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עמוד בית
Sat, 15.06.24

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May 2023
Noa Leybovitz-Haleluya MD, Reli Hershkovitz MD PhD

A 26-year-old female at 28 weeks of gestation with her fourth pregnancy presented with a 24-hour history of diffuse abdominal pain and distension. In addition, she had nausea, vomiting, and constipation. The pain did not respond to analgesics. She had poor prenatal care during her pregnancy. She had previously had three cesarean deliveries. The first cesarean delivery was due to non-progressive second stage of labor, the second was preterm due to abdominal pain and suspected uterine rupture, and the last was due to the previous cesarean deliveries. In her last previous pregnancy, she presented with recurrent milder abdominal pain, which resolved spontaneously.

On examination, she was afebrile, with normal blood pressure and heart rate. Her abdomen was distended, tympanic, and mildly tender to palpation with no tenderness on the cesarean scar and no peritoneal signs. Her laboratory testing was normal except for mild hypokalemia.

February 2023
Yarden Tenenbaum Weiss MD, Michael Friger PhD, Alon Haim MD, Eli Hershkovitz MD

Background: Pediatric patients with newly diagnosed type 1 diabetes mellitus (T1DM) are commonly treated with daily multiple insulin injections or an insulin pump. They tend to have higher body mass index-standard deviation scores (BMI-SDS) than non-diabetic children.

Objectives: To identify patterns in the changes in BMI in the 3 years after T1DM diagnosis, and to discover factors that relate to excessive weight gain.

Methods: This retrospective study included clinical and laboratory data for 194 boys and girls aged 2–18 years at the time of diagnosis and at 1, 2, and 3 years after. Their BMI values were compared to non-diabetic children using BMI percentile and z-score (standard deviation) based on the U.S. Centers for Disease Control and Prevention (CDC) growth charts.

Results: Both males and females had low mean BMI-SDS at diagnosis (-0.4499 ± 1.38743 male, 0.3050 ± 1.29887 female) that increased after 1 year (-0.0449 ± 1.14772 male, 0.1451 ± 0.98893 female). Lower glycated hemoglobin (HbA1c) at 1 year correlated with higher BMI-SDS (r = -0.215, P = 0.011). No such correlation was found in the following 2 years. The daily dose of basal insulin correlated with higher BMI-SDS at 1 year (r = 0.183, P = 0.026) and 3 years (r = 0.297, P < 0.01). No association was found between the use of an insulin pump or continuous glucose monitoring and higher BMI-SDS.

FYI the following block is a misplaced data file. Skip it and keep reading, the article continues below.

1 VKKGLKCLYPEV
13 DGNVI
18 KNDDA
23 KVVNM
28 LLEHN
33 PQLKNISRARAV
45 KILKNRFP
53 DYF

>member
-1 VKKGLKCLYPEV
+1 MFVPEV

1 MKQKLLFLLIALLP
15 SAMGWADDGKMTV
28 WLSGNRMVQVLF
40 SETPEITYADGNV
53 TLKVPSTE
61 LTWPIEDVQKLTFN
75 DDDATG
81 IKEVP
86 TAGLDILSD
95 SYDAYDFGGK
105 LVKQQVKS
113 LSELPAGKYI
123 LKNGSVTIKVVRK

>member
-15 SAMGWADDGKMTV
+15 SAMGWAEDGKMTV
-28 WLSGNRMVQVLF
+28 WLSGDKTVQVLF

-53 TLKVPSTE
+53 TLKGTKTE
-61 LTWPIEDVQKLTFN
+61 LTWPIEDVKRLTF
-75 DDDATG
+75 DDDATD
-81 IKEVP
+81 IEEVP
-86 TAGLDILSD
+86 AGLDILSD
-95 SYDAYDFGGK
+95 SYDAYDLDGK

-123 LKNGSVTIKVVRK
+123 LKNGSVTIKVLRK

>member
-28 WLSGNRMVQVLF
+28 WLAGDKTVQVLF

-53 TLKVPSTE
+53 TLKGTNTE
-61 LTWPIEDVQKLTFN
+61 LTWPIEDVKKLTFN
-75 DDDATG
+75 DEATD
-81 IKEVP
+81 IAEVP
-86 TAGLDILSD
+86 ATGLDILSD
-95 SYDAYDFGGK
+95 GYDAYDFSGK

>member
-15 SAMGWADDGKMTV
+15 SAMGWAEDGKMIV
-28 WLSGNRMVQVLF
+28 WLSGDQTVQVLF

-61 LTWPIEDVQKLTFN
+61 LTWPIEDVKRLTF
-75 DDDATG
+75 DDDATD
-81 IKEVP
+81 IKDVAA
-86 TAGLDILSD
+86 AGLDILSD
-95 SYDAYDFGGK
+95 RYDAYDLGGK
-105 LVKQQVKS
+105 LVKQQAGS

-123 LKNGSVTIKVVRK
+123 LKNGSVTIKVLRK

Conclusions: BMI-SDS of children with T1DM was lower than average at the time of diagnosis and rose higher than average in the 3 years following. Higher BMI-SDS was not significantly associated with sex or ethnicity. The most prominent increase happened in the first year.

June 2013
A. Hilmi, Y. Pasternak, M. Friger, N. Loewenthal, A. Haim and E. Hershkovitz
 Background: The existent glycemic control of type 1 diabetes mellitus (T1DM) patients in daily practice might not reach the goals determined in guidelines. Ethnic diversity was also shown to influence glycemic control.

Objectives: To evaluate glycemic control, prevalence of diabetic ketoacidosis (DKA) at presentation, diabetic complications rate, and associated autoimmune diseases in a pediatric T1DM patient population in the Negev area.

Methods: Clinical and demographic details of 168 T1DM patients were evaluated, including HbA1C levels, long-term complications, related autoimmune diseases, and insulin pump usage. The data were analyzed and the Jewish and Bedouin patient groups compared.

Results: Only 13.1% of the patients had reached the HbA1C levels recommended by the current guidelines at the first and second year follow-up visits, and 9.5% and 7.1% at the third and fourth year visits, respectively. A significant difference in HbA1c levels between Jewish and Bedouin patients was found (P = 0.045 at the first year follow-up, P ≤ 0.01 thereafter). Significant difference was found between the Jewish and the Bedouin groups regarding presentation with DKA, 33% and 56% of the patients respectively (P = 0.01).

Conclusions: Existent glycemic control in daily practice is far from the guideline goals. Bedouin ethnicity was associated with less favorable diabetes control, emphasizing the need for better awareness of T1DM and its treatment options in this population. More resources should be directed to address T1DM in the general population, especially among the Bedouin.


September 2007
J. Baron, D. Greenberg, Z. Shorer, E. Herskhovitz, R. Melamed and M. Lifshitz
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